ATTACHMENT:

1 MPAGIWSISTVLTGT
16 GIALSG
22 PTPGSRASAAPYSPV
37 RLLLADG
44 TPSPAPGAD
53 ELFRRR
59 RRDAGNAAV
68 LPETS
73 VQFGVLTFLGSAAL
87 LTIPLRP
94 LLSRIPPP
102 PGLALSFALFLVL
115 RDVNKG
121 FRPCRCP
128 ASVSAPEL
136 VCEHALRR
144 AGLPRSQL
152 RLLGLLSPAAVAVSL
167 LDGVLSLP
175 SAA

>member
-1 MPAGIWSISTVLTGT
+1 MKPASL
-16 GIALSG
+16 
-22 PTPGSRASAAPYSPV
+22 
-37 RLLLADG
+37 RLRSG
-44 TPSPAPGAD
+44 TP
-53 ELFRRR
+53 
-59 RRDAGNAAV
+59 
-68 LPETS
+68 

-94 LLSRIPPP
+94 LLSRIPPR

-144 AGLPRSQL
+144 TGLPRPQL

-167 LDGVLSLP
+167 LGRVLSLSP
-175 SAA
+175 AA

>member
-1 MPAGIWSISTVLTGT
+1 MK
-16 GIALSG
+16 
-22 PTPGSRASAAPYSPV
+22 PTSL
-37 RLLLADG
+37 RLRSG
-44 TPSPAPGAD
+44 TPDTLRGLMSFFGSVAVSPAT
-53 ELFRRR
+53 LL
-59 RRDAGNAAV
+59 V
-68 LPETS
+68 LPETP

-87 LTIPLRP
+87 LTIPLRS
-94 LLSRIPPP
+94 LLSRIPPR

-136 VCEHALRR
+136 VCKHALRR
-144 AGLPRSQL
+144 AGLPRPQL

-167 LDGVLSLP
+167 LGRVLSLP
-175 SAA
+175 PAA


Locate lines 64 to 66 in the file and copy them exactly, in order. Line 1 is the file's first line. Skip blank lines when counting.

+87 LTIPLRS
-94 LLSRIPPP
+94 LLSRIPPR